The best portable generators for boats need to provide relatively whisper-quiet operation, and the unit (s) should be lightweight as well as portable. The starting wattage and running wattage of the generator you settle for your boating activities need to be sufficient, and capable of meeting your power requirements, both at startup and continuous operation. The generator (s) needs to have long lasting frame, low-oil shutoff and overload protection. Low-oil shut down and overload protection will ensure that your generator engine is protected against frying up when it runs out of oil, and in the event that there is an overload.

Additional Features to Consider

It is necessary that you choose a portable generator that has a fuel gauge to help you monitor the fuel level at a glance. This will ensure that your lights never go off at night while cruising, since you will know when exactly to refuel. It is advisable to engage models that have multi-purpose control panel, including outlets for powering your boating activities.

The outlets should be made of rubber outlet covers in addition to circuit breaker protection, along with quick reset buttons. Ultimately, generators for boats need to feature easy transportation as well as effortless startup. The fuel tank capacity needs to be sufficient enough, in order for the generator to operate for a considerable number of hours in a single fill.


Having one of the best portable generators onboard will not only guarantee you the availability of power, but also provide your family with the means of using low power appliances. In short, these portable generators are not going to allow you to turn your boat into a floating palace with icemakers and air conditioning, but they do provide a new dimension of comfort to voyaging in a small boat.

For more information, contact South Shore Generator in Wareham.


Preparing Your Home for Snowstorms – Wareham, MA

Joseph Coupal - Monday, February 13, 2017
South Shore Generator -  Generac 22,000 Watt Air Cooled Standby Generator

The tradition continues, February in Massachusetts is snowy! Sudden severe winter weather can leave you scrambling for the tools and necessities to keep your family and your home safe during a winter snowstorm. Advance preparation and stocking up on necessities ahead of the storm saves you from costly home damage and keeps loved ones out of harm’s way.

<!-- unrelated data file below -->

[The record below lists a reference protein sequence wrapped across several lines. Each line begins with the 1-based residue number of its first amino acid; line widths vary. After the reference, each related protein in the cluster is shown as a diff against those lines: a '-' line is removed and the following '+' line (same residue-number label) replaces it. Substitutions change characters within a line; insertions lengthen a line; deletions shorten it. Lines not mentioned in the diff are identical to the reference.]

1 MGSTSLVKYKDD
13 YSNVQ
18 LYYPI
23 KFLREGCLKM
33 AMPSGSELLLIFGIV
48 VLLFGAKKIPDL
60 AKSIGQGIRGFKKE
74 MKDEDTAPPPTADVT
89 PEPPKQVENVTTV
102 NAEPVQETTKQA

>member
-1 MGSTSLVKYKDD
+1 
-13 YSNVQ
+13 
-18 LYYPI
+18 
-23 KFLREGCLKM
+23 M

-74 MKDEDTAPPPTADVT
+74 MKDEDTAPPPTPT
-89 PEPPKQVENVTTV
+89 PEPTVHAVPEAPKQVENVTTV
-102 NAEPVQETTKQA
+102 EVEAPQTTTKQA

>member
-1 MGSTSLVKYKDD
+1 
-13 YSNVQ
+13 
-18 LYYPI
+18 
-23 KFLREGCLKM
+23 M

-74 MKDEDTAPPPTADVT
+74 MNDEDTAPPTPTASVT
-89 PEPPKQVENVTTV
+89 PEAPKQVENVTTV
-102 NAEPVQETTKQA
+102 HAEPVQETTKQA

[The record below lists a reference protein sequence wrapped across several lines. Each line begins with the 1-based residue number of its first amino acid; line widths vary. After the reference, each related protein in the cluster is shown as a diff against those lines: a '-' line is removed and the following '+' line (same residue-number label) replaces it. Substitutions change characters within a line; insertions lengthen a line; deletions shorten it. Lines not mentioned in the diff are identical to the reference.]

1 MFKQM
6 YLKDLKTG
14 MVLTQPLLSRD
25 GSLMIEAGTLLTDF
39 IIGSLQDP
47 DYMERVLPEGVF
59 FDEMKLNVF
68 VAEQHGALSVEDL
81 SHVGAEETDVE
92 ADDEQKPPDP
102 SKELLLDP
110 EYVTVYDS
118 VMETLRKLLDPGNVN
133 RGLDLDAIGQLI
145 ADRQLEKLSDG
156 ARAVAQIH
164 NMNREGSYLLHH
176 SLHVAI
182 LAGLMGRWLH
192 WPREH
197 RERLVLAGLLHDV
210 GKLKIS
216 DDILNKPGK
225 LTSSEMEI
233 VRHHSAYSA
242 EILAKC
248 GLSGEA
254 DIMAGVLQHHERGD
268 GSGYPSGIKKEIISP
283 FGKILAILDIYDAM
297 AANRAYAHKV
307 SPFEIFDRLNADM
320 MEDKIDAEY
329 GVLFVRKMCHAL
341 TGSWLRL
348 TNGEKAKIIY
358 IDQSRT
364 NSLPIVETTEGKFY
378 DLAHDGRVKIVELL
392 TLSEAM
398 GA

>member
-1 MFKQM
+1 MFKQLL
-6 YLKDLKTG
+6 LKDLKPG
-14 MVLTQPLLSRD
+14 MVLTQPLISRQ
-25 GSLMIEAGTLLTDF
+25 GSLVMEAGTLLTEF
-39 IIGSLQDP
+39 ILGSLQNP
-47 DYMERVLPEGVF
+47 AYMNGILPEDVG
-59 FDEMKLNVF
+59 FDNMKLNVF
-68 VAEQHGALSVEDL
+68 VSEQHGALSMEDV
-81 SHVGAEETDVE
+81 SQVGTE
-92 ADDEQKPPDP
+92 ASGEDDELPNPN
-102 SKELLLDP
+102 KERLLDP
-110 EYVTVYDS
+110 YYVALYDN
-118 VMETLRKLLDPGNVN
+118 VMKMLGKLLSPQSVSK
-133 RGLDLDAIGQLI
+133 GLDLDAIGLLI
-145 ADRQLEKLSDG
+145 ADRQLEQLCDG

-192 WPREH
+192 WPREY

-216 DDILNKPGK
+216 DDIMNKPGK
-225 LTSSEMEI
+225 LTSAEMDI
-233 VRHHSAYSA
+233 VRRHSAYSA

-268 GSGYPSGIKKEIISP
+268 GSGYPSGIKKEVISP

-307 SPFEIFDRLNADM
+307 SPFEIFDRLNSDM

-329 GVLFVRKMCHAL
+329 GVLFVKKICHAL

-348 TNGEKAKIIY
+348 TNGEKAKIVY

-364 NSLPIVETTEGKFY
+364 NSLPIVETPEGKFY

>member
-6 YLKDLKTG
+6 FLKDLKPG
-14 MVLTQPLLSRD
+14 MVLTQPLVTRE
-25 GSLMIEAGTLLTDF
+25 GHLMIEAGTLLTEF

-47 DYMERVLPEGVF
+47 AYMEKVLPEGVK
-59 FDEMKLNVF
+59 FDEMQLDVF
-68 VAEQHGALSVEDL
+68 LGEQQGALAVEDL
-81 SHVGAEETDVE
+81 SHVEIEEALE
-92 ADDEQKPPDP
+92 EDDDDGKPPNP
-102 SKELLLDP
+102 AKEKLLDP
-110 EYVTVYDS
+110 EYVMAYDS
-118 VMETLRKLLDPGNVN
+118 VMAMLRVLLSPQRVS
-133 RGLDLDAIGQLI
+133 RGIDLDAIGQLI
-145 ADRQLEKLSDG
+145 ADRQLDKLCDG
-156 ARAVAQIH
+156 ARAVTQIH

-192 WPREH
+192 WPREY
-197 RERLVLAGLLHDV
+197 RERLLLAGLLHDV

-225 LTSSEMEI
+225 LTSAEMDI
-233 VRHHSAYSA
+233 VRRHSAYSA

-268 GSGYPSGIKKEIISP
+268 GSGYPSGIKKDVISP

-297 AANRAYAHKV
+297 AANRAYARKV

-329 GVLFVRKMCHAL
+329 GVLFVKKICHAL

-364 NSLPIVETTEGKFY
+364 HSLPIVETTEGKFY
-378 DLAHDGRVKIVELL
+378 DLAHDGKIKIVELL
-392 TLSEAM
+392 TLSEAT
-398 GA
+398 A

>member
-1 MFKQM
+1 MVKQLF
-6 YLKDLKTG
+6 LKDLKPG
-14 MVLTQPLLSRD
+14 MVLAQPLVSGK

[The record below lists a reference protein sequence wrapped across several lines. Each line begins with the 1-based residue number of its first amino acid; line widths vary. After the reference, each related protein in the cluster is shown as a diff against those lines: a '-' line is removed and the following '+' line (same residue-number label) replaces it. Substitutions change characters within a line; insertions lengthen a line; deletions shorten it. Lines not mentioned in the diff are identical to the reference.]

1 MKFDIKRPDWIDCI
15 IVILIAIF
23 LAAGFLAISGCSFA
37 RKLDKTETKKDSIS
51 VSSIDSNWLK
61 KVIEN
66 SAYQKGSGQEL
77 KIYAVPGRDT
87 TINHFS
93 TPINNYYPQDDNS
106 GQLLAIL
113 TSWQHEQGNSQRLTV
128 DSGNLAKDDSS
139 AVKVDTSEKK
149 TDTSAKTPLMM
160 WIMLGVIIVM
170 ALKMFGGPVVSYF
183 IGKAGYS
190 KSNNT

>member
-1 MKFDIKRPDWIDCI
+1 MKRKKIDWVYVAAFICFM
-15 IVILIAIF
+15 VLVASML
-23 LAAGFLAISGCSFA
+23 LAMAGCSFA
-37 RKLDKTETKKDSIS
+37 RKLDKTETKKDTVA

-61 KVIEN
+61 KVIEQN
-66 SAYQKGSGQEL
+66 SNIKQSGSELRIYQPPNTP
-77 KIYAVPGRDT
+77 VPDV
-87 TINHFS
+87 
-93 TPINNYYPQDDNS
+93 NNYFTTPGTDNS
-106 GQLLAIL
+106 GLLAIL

Here are three simple ways to prepare for the snow:

  1. Prepare for freezing temperatures. Prevent pipes from bursting when the winter storm comes by insulating them before the temperature drops. Wall pipe insulation helps keep heat in while maximizing energy savings. For extreme temperatures, use electric water pipe heating cables to prevent frozen pipes and to help thaw out frozen pipes. Additionally, make sure your home is properly insulated ahead of the cold front to ensure that heat stays in and the cold stays out.
  2. Power up for snow removal. Make sure you are prepared with the essentials to get outdoors before the storm hits. If the snow is deep enough, it is possible to get your car stuck in the driveway. Before doing any work clearing the snow, be sure to stretch and warm up your body to avoid injury. Clear a path to the road before attempting to move your car. Keep both a wide plastic shovel and a metal shovel handy to clear driveways and walkways. Use the plastic shovel first, as it is less likely to catch on the pavement, to push the snow from the center of the driveway to the outer edges. Then use the metal shovel to scoop the remaining snow out of the driveway. Take frequent breaks to prevent overexertion or serious injury. For heavy snowfall, use a snow blower to quickly and effectively clear large areas.
    Clear off your car with a good-quality snow brush to prevent any damage to the vehicle’s paint. Start at the top by brushing off the roof, then move down to the windows, hood and trunk. Clean the front and rear lights last. Scrape away any ice from your vehicle with a short-handled ice scraper. Work the blade under the ice sheet to scrape the glass, not the ice.
  3. Stock up severe weather essentials. If you live in an area that frequently loses power, keep a standby generator handy. The Generac 22,000 Watt Air Cooled Standby Generator provides whole house coverage for many homes and is designed to handle extended run times and extreme conditions. Always be sure to run generators outside and connect your equipment using extension cords that are grounded, according to the Federal Emergency Management Agency. Also be sure to stock up on essentials such as flashlights, batteries, a weather radio, first-aid kits, nonperishable foods, bottled water and any necessary medications.

For more information on generators, contact South Shore Generator in Wareham.


Portable Generators: Survival Tips for When the Power Goes Out – Wareham, MA

Joseph Coupal - Wednesday, July 27, 2016

Power lines and major utilities are extremely vulnerable to hurricane and heavy wind damage. In fact, every year land falling hurricanes run the risk of leaving up to millions of people without power for extended lengths of time. Some of the worst storms, like Hurricane Sandy, have eliminated access to power in certain areas from hours up to weeks.

Outages are widespread, inconvenient, and can yield a costly impact on your home. Imagine the appliances that construct the backbone of your home: furnace, air conditioning, water pumps, water heater, refrigerator, oven – all unavailable for use. For how long is uncertain, but what is certain is you will fend for extended periods of time without access to these conveniences. Are you prepared?

Did you know? 

  • 47% of power loss in America is due to strong storms